Forget those decade-old racist newsletters that he did not write or even read. Black (and Hispanic) America needs to support Ron Paul's 2012 campaign.
First, nothing in his political campaigns -- in 1996, 2008, and 2012 -- had any hints of racism. Second, numerous people, who have known him for years, including those in the black community, have testified that he is not a racist. The most important reason Paul deserves Black America's vote, however, is that he wants to end the modern-day Jim Crow laws.
Enacted shortly after the Civil War, and lasting until the Civil Rights movement in the 1960s, the original Jim Crow laws relegated blacks to inferior educational, bottom-rung job opportunities and constricted their rights to vote, while also barring them from using white public facilities.
By 1965, the federal government had largely outlawed the original Jim Crow laws. Starting in the 1970s, however, a new form of the original laws -- the War on Drugs -- began to take shape and set into motion. This war, which increasingly criminalized drug offenses and stepped up law enforcement, disproportionately targeted blacks and Hispanics. Racial profiling, in short.
Paul, in own words, said years ago: Blacks make up 14 percent of those who use drugs, yet 36 percent of those arrested [for drug offenses] are blacks.
Black and white drug use rates are fairly similar, while Hispanics use drugs much less than whites, but both Blacks and Hispanics are much more likely to be imprisoned on drug charges than non-Hispanic whites, said a study from the University of Wisconsin-Madison.
A widely-circulated New York Times article detailed how New York police officers frequently targeted black men minding their own business, often to question them about drugs. According to the article, the New York Police Department made about 600,000 stops in 2010 -- 84 percent of those stops were against black and Hispanic individuals.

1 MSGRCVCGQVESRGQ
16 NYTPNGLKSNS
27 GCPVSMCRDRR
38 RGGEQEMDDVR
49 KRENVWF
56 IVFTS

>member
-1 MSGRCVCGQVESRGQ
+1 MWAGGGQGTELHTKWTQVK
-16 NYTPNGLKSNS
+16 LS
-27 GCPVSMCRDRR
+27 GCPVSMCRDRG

Still to the point, the overall incarceration rate and the percentage of black incarceration surged starting in the 1970s. This is no coincidence. Critics may argue that it is simply because blacks commit a disproportionate amount of drug crimes. But this is a chicken and the egg question. That is, blacks are likely convicted as drug criminals (partly) because they are racially targeted as suspects more often.
This, and the high incarceration rate of blacks, has had a big impact on Black America. Most obviously, many black people are kept in prison for a period of time, which takes away their right to vote (disenfranchisement) and severely limits their educational and job opportunities.
Perhaps more important, drug criminal offenses stay on one's record and follow a person out of prison. Anyone who has filled out job or school applications knows that institutions can ask for one's criminal history. Based on that information, they can practice discrimination.
In name, this is discrimination against criminals (perhaps justified for violent criminals). In practice, it is discrimination against blacks and Hispanics who are racially targeted for drug offenses. By doing so, the War on Drugs has created a marginalized underclass in the America, mostly consisting of blacks and Hispanics, who are denied equal access to job and educational opportunities.
Sounds a lot like how the old Jim Crow laws worked.
The impact of the new Jim Crow laws is huge. The November 2011 unemployment rate for blacks is 15.5 percent versus 7.3 percent for whites (and this does not even factor in the disproportionate number of blacks who are incarcerated and thus not employed). Eighteen percent of black families make less than $15,000 per year, compared to just 7.2 percent of white families.
This economic marginalization, in turn, makes it more likely for blacks to turn (or return) to a life of crime. All of this acts to weaken Black America by destroying black families. Consider the following shocking statistics: 67 percent of black children are in single-parent families (compared to only 24 percent for white children).
Ron Paul is acutely aware of the new Jim Crow laws that is called the War on Drugs in name.
Inner city minorities are punished unfairly in the 'War on Drugs,' Paul said, adding that black and whites do not have equal justice under the drug laws. He, therefore, supports repealing most of the federal law on drugs. He is also opposed to the federal death penalty because it unfairly targets inner city minorities and gives a pass to the rich. As president, he said he would support the pardoning of non-violent drug offenders of all races.
These are the real issues facing Black America. However, the establishment, threatened by a candidate like Ron Paul, would rather distract black and Hispanic voters with some newsletters written decades ago that were clearly not authored by him.